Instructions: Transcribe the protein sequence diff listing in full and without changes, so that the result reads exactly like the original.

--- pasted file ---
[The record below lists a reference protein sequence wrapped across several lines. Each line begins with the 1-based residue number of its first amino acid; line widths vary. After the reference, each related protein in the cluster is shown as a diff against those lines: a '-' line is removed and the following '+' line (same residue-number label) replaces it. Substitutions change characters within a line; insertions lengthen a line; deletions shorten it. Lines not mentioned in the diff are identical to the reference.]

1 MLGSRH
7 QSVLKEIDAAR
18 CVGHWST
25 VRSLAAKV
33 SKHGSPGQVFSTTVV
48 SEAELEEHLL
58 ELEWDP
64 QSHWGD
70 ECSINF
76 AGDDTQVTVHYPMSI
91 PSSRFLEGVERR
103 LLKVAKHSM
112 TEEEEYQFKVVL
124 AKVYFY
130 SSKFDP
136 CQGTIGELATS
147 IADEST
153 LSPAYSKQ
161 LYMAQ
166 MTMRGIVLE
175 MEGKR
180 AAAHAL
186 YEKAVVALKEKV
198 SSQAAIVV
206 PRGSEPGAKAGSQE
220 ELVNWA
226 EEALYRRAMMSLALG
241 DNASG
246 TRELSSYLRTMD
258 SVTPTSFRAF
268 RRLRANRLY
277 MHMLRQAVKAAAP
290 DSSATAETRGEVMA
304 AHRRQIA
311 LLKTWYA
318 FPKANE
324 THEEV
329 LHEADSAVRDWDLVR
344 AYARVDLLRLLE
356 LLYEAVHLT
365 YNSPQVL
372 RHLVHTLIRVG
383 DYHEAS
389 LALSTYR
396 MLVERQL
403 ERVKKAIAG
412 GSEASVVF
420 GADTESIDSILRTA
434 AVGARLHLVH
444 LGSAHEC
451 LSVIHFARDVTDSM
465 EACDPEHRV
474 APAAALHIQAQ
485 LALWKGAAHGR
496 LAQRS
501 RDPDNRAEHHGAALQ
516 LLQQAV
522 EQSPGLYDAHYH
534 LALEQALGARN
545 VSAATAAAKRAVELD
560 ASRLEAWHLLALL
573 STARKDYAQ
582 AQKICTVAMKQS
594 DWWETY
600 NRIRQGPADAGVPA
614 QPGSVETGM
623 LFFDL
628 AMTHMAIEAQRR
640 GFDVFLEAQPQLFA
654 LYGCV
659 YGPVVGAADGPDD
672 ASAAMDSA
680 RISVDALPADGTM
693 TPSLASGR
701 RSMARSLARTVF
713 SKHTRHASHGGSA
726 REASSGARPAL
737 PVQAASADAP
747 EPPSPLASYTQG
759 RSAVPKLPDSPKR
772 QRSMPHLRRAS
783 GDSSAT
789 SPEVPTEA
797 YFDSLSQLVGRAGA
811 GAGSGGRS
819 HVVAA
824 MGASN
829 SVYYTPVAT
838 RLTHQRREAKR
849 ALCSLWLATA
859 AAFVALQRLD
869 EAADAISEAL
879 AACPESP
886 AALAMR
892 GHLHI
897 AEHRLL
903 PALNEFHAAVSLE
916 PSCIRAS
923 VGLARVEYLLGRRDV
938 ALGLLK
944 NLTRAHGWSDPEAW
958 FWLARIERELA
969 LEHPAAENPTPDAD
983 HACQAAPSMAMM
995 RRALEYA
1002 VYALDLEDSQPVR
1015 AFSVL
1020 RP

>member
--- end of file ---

[The record below lists a reference protein sequence wrapped across several lines. Each line begins with the 1-based residue number of its first amino acid; line widths vary. After the reference, each related protein in the cluster is shown as a diff against those lines: a '-' line is removed and the following '+' line (same residue-number label) replaces it. Substitutions change characters within a line; insertions lengthen a line; deletions shorten it. Lines not mentioned in the diff are identical to the reference.]

1 MLGSRH
7 QSVLKEIDAAR
18 CVGHWST
25 VRSLAAKV
33 SKHGSPGQVFSTTVV
48 SEAELEEHLL
58 ELEWDP
64 QSHWGD
70 ECSINF
76 AGDDTQVTVHYPMSI
91 PSSRFLEGVERR
103 LLKVAKHSM
112 TEEEEYQFKVVL
124 AKVYFY
130 SSKFDP
136 CQGTIGELATS
147 IADEST
153 LSPAYSKQ
161 LYMAQ
166 MTMRGIVLE
175 MEGKR
180 AAAHAL
186 YEKAVVALKEKV
198 SSQAAIVV
206 PRGSEPGAKAGSQE
220 ELVNWA
226 EEALYRRAMMSLALG
241 DNASG
246 TRELSSYLRTMD
258 SVTPTSFRAF
268 RRLRANRLY
277 MHMLRQAVKAAAP
290 DSSATAETRGEVMA
304 AHRRQIA
311 LLKTWYA
318 FPKANE
324 THEEV
329 LHEADSAVRDWDLVR
344 AYARVDLLRLLE
356 LLYEAVHLT
365 YNSPQVL
372 RHLVHTLIRVG
383 DYHEAS
389 LALSTYR
396 MLVERQL
403 ERVKKAIAG
412 GSEASVVF
420 GADTESIDSILRTA
434 AVGARLHLVH
444 LGSAHEC
451 LSVIHFARDVTDSM
465 EACDPEHRV
474 APAAALHIQAQ
485 LALWKGAAHGR
496 LAQRS
501 RDPDNRAEHHGAALQ
516 LLQQAV
522 EQSPGLYDAHYH
534 LALEQALGARN
545 VSAATAAAKRAVELD
560 ASRLEAWHLLALL
573 STARKDYAQ
582 AQKICTVAMKQS
594 DWWETY
600 NRIRQGPADAGVPA
614 QPGSVETGM
623 LFFDL
628 AMTHMAIEAQRR
640 GFDVFLEAQPQLFA
654 LYGCV
659 YGPVVGAADGPDD
672 ASAAMDSA
680 RISVDALPADGTM
693 TPSLASGR
701 RSMARSLARTVF
713 SKHTRHASHGGSA
726 REASSGARPAL
737 PVQAASADAP
747 EPPSPLASYTQG
759 RSAVPKLPDSPKR
772 QRSMPHLRRAS
783 GDSSAT
789 SPEVPTEA
797 YFDSLSQLVGRAGA
811 GAGSGGRS
819 HVVAA
824 MGASN
829 SVYYTPVAT
838 RLTHQRREAKR
849 ALCSLWLATA
859 AAFVALQRLD
869 EAADAISEAL
879 AACPESP
886 AALAMR
892 GHLHI
897 AEHRLL
903 PALNEFHAAVSLE
916 PSCIRAS
923 VGLARVEYLLGRRDV
938 ALGLLK
944 NLTRAHGWSDPEAW
958 FWLARIERELA
969 LEHPAAENPTPDAD
983 HACQAAPSMAMM
995 RRALEYA
1002 VYALDLEDSQPVR
1015 AFSVL
1020 RP

>member